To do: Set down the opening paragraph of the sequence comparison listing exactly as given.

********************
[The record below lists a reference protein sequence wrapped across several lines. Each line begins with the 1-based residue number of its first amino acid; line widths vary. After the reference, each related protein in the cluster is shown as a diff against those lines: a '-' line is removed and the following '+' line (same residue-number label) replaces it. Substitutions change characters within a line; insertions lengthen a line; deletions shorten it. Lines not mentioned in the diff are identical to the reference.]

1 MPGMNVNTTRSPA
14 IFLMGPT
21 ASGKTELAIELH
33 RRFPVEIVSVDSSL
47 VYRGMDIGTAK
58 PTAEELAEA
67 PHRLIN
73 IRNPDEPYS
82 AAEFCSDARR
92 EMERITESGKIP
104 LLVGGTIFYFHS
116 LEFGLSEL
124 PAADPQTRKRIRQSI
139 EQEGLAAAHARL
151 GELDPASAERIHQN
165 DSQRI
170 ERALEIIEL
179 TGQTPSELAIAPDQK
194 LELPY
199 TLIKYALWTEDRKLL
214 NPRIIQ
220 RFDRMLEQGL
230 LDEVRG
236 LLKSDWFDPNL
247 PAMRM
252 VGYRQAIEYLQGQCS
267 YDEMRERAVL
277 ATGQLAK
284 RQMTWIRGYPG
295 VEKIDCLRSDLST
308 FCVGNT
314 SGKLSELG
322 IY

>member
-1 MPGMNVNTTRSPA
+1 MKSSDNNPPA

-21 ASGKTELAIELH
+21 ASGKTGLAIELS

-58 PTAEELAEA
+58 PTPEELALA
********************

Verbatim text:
[The record below lists a reference protein sequence wrapped across several lines. Each line begins with the 1-based residue number of its first amino acid; line widths vary. After the reference, each related protein in the cluster is shown as a diff against those lines: a '-' line is removed and the following '+' line (same residue-number label) replaces it. Substitutions change characters within a line; insertions lengthen a line; deletions shorten it. Lines not mentioned in the diff are identical to the reference.]